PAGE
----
It’s a pity readers don’t want to pay for stories about the death of traditional media, because otherwise journalists and commentators would be riding a big fat cash cow.
In recent months it’s been impossible to open a newspaper or magazine without being drenched by a tidal wave of “waaaaah”s and “woah”s and “oh my God we’re all doomed”s from those of us who make our living selling words. If it’s not newspapers – the fall of advertising! the rise of paywalls! the death of columnists! the birth of citizen journalists! – then it’s magazines – no more long-form writing! the iPad! – or movies – piracy! Netflix! – or cable news – Twitter! YouTube!
This week it’s books (again), and a stark warning from the Wall Street Journal’s Ron Adner and William Vincent to anyone who prefers literature unsullied by full-page ads for SUVs and tobacco.
“With e-reader prices dropping like a stone and major tech players jumping into the book retail business, what room is left for publishers’ profits? The surprising answer: ads. They’re coming soon to a book near you.”
Oh no! Lock up your Little Women! The Mad Men are coming!
The crux of the argument is this: books are the only word-based medium currently free of advertising (unless you count the pages full of ads for other books at the back of most mass market paperbacks). This isn’t – as you might think – because ads kill our enjoyment of literature (many magazines publish fiction surrounded by commercial messages) but rather because until now it’s been difficult to sell ad space in books. The lead times in publishing – and the shelf-life of paperbacks – are simply too long to deliver timely commercial offerings: who hasn’t experienced the amusement of picking up an old paperback and being invited to send off for the previous title in the series for just 25c?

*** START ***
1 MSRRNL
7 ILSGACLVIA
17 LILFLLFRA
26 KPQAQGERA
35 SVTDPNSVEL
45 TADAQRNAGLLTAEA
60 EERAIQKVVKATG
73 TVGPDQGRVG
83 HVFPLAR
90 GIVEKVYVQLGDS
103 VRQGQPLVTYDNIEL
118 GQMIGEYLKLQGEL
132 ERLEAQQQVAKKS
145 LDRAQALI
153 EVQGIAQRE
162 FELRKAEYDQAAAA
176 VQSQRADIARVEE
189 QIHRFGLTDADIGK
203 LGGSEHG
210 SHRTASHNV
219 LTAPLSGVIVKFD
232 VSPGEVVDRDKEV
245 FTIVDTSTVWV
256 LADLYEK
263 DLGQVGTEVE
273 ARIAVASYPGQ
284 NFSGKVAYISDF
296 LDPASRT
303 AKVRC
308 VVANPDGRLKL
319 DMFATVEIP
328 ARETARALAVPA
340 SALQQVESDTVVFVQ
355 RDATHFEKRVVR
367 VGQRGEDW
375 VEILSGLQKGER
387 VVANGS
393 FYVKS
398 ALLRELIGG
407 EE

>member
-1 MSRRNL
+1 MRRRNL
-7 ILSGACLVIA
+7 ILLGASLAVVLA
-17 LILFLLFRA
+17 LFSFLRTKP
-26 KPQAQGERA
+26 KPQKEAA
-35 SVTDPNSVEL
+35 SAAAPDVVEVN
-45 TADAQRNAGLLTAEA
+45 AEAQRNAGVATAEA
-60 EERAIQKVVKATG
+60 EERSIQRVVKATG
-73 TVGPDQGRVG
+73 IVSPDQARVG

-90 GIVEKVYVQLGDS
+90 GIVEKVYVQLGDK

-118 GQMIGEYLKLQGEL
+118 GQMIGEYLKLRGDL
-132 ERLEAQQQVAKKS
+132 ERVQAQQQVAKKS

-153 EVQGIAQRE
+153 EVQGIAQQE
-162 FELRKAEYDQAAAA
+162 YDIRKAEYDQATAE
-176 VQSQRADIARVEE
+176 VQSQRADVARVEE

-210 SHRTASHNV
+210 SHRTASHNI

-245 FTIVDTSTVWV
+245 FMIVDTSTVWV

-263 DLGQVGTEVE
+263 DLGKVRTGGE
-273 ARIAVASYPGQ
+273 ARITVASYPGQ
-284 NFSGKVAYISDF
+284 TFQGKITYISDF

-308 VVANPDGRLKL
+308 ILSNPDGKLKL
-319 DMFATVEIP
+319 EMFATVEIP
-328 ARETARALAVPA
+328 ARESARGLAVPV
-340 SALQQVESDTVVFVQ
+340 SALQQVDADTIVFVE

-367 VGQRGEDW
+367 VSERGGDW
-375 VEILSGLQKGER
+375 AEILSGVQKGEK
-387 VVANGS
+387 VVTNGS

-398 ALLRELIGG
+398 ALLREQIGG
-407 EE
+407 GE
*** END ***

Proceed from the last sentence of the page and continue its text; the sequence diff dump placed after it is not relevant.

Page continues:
But now, thanks to e-readers, all that is changing. With electronic books, ads can be served dynamically, just like they are online – not only does that remove the problem of out-of-date ads being stuck in old books, but it also allows messages to be tailored to the individual reader. Those reading the Twilight books at the age of 14 can be sold make-up and shoes and all of the other things teenage girls need to attract their very own Edward. Meanwhile, those still reading the books at 35 can be sold cat food. Lots and lots of cat food.
And, so, goes the argument in the WSJ, with publishers desperate to make up the money they’ve lost thanks to the declining cost of ebooks (never mind that distribution and storage costs are dropping at precisely the same rates), we’re soon going to see books chock-full of ads.
It’s a compelling argument, but like so many compelling arguments made about the future of books, it’s also hampered by consisting almost entirely of bullshit. For one thing, publishers are really not geared up to sell ads: they’d have to recruit armies of ad sales people who would be forced to actually sit down and read the novels and historical memoirs and chick-lit-churn-outs that they’d be selling against. Not going to happen.
And even if publishers do hire these crack ad teams, they’d be asking them to perform an almost impossible task: to accurately predict the readership of forthcoming books. Magazines and newspapers are able to tell advertisers weeks or months in advance what their circulation is likely to be, and so how much bang brands can expect to get for their buck. By contrast, even publishers with decades of experience have no idea whether a given title is going to sell one copy or a million. Which advertiser would have bought ads in the niche-niche prospect ‘Eats, Shoots and Leaves’ when the book was published in late 2003? And yet by January 2004 it had become an international bestseller. Traditional ad sales people would be constantly chasing their tails to try to keep up with such an unpredictable industry.